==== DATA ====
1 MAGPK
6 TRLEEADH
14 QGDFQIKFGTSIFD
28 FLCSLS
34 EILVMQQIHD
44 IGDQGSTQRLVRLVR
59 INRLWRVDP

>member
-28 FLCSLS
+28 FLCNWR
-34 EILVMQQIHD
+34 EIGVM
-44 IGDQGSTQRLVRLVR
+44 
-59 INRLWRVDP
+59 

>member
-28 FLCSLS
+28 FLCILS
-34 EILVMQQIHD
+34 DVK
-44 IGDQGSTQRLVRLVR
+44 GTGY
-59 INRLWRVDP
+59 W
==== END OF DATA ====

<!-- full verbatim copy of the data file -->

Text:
1 MAGPK
6 TRLEEADH
14 QGDFQIKFGTSIFD
28 FLCSLS
34 EILVMQQIHD
44 IGDQGSTQRLVRLVR
59 INRLWRVDP

>member
-28 FLCSLS
+28 FLCNWR
-34 EILVMQQIHD
+34 EIGVM
-44 IGDQGSTQRLVRLVR
+44 
-59 INRLWRVDP
+59 

>member
-28 FLCSLS
+28 FLCILS
-34 EILVMQQIHD
+34 DVK
-44 IGDQGSTQRLVRLVR
+44 GTGY
-59 INRLWRVDP
+59 W